In one example, the above-outlined data classification methods, apparatus, and articles of manufacture identify classification tree information such as, for example, the variables, the hierarchical relationships between the variables, the terminal nodes or nodes, the classes or groups to which the nodes originally correspond, etc. The classes or groups may correspond to usage or consumption classes or any other behavioral characteristic associated with a population of individuals, households, etc. However, as described in greater detail below, the classes or groups to which the nodes originally correspond may be changed or modified based on an analysis of the ability of the nodes to effectively predict the actual class or group to which data records belong. The classification tree information may be stored in a suitable data structure and/or retrieved from a volatile and/or non-volatile memory.

Analysis of the nodes of the classification tree begins by assigning each of the nodes a plurality of values, where each of the plurality of values is indicative of a relationship between that node and only one of the classes or groups associated with the nodes. The plurality of values associated with each of the nodes may be representative of a frequency distribution of the classes at that node (e.g., the frequency of occurrence, probability of occurrence, etc. for each of the classes at that node). In particular, each of the plurality of values may be an index value or ratio associated with the likelihood that a data record actually associated with a particular one of the classes or groups will be associated with the node corresponding to the value and, thus, predicted or classified (correctly or incorrectly) to have behavior(s) similar or identical to those associated with the class or group assigned to the node. The index values or ratios may be determined based on a comparison (e.g., a division) of the frequency of occurrence of a particular class at a node and the frequency of occurrence of the particular class within the population as a whole.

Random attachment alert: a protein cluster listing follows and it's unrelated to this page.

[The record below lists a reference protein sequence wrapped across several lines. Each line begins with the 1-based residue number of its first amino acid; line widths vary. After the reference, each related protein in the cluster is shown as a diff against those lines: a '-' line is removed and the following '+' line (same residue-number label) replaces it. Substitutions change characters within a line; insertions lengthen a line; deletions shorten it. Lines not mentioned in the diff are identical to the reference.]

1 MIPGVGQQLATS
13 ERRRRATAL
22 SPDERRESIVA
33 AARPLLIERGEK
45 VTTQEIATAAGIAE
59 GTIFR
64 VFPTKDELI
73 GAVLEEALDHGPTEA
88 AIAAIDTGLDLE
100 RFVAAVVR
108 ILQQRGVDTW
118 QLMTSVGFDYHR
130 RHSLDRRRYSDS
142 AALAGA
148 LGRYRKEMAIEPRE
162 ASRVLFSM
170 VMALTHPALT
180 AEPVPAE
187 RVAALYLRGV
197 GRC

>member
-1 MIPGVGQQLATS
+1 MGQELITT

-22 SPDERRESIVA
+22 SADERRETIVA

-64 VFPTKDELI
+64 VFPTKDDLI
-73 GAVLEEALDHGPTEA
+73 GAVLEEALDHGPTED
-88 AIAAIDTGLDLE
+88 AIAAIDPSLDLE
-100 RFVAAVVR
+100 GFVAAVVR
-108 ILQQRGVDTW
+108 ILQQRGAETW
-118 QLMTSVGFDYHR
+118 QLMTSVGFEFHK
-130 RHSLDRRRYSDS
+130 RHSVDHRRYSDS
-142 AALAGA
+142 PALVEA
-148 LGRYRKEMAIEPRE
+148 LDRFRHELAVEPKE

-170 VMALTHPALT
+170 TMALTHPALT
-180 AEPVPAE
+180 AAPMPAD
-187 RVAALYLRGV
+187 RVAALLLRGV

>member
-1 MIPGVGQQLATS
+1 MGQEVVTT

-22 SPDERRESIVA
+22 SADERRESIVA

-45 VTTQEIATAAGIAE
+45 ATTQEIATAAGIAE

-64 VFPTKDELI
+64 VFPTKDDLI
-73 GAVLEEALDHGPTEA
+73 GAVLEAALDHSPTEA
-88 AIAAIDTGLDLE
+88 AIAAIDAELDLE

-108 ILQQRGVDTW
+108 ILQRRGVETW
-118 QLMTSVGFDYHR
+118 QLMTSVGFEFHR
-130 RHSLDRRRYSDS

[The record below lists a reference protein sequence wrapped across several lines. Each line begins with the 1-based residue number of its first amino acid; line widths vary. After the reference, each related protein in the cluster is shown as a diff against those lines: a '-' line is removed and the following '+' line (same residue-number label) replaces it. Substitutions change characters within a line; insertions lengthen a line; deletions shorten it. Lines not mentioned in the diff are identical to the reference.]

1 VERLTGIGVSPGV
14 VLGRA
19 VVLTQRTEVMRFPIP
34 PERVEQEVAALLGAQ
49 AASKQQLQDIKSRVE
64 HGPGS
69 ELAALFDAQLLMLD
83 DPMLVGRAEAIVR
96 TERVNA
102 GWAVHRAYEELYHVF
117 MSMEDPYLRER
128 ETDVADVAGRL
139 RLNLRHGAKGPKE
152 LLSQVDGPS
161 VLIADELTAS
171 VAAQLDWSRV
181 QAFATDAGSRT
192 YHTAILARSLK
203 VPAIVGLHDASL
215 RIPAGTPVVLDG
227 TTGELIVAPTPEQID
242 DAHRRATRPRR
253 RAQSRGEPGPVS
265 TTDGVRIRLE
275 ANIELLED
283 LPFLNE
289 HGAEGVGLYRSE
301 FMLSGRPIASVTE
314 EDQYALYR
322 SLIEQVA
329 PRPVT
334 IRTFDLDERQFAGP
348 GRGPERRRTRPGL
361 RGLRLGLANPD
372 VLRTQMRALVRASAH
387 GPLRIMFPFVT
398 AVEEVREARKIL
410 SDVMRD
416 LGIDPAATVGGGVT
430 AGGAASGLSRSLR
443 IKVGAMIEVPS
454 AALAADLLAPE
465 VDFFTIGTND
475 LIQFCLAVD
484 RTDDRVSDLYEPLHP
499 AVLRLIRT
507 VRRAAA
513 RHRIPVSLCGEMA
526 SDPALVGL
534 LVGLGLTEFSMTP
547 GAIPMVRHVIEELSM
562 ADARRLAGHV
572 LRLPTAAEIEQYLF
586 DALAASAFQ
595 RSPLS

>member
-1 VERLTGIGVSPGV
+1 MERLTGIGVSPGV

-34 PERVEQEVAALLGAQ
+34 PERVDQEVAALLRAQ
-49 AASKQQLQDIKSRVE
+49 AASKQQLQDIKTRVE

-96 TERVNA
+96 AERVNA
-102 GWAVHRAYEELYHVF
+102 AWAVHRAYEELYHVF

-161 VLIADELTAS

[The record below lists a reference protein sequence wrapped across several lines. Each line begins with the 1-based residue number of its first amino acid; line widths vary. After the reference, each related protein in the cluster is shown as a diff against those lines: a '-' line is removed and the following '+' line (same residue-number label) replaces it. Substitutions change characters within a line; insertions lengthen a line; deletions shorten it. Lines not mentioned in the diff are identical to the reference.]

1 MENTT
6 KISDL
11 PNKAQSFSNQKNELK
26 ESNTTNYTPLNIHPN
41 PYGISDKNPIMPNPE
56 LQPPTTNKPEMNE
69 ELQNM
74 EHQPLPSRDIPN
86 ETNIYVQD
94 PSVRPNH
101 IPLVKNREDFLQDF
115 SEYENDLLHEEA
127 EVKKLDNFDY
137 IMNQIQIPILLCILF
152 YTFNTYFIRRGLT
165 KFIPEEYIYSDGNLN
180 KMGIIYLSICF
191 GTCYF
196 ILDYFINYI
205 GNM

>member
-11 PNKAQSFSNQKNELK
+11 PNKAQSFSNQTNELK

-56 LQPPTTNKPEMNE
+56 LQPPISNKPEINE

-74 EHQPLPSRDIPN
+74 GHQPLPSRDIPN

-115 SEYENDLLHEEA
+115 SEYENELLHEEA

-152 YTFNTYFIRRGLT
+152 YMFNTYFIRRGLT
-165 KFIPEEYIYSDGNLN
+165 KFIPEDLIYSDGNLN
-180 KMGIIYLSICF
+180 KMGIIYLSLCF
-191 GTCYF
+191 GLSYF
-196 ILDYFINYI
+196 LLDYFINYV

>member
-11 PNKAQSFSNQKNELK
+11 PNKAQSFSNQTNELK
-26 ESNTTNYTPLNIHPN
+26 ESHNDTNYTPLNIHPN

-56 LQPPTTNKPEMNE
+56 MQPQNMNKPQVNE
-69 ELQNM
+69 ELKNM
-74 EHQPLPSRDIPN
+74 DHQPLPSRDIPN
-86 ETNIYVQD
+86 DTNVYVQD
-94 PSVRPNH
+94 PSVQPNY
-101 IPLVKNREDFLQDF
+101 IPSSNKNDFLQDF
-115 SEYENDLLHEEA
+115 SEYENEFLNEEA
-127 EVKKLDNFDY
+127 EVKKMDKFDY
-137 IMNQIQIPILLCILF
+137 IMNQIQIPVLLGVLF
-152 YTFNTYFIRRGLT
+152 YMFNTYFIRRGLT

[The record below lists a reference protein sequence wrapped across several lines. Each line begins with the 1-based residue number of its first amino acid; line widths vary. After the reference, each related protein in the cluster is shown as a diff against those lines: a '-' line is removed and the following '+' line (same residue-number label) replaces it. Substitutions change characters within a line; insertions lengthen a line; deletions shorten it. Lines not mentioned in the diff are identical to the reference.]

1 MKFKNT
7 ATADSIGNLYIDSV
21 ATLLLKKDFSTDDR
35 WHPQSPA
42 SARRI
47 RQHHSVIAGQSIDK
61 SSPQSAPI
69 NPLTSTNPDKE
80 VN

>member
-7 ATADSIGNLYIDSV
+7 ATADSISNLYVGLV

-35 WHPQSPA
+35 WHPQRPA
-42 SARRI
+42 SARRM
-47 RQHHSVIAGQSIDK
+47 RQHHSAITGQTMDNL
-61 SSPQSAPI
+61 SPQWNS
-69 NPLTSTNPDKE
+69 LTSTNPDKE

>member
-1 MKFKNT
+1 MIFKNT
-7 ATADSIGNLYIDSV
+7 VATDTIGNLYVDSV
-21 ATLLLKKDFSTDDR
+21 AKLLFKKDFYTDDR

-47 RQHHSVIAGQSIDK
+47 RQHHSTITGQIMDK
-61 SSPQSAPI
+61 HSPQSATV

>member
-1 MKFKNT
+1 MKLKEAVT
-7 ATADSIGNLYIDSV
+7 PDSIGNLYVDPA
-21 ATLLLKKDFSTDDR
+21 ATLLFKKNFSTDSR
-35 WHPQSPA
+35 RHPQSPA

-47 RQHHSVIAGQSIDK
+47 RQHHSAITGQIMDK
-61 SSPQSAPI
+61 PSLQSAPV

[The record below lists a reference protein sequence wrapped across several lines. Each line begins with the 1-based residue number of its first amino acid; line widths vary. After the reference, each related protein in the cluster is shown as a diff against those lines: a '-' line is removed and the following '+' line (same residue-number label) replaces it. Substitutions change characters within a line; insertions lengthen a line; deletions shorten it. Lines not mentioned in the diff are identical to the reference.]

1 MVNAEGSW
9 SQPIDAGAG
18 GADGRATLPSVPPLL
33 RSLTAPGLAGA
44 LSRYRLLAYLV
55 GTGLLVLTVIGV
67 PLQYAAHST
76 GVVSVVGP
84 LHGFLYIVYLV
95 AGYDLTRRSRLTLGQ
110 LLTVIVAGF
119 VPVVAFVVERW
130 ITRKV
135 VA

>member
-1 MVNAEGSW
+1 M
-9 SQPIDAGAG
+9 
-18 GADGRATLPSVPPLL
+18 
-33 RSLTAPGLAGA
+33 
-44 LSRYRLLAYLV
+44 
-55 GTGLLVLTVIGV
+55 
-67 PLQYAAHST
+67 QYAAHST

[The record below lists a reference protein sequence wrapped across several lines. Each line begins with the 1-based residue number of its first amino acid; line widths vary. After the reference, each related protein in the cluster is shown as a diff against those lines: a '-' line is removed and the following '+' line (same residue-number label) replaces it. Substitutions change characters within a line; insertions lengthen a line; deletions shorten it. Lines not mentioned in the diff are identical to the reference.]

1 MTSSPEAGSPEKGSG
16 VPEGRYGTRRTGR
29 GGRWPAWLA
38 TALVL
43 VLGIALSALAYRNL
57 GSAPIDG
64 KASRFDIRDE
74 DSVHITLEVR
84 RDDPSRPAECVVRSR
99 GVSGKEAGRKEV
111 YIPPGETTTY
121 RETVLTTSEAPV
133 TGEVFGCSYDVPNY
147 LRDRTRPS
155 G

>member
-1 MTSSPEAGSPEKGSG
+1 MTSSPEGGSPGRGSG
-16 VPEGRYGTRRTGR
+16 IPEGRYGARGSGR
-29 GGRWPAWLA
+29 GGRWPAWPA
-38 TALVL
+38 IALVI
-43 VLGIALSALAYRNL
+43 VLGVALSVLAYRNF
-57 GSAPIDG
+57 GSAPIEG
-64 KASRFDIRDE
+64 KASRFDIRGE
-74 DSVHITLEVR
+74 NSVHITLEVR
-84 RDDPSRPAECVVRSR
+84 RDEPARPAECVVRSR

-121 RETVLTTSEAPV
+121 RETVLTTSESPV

Continuing with the example, the node values may then be compared and each node may be assigned to one of the classes or groups based on the comparison. In particular, a class or group code may be assigned or otherwise associated with each node, where each class or group code corresponds to only one of the possible classes or groups associated with the nodes of the classification tree. Thus, each of the nodes is assigned to only one of the classes or groups and, in some cases, at least two of the nodes have the same class or group code. As a result, each of the nodes may become associated with a modified predicted class or group relative to the class or group originally associated with that node prior to the analysis of the classification tree nodes.

In general, the nodes may be assigned to the classes or groups using an iterative process (e.g., a process that may make multiple passes through the node value information) in which relatively larger node values preferably determine the class or group to which each of the nodes is assigned. In some cases, a previously assigned node may be re-assigned to another class or group for which that node has a larger or otherwise better value.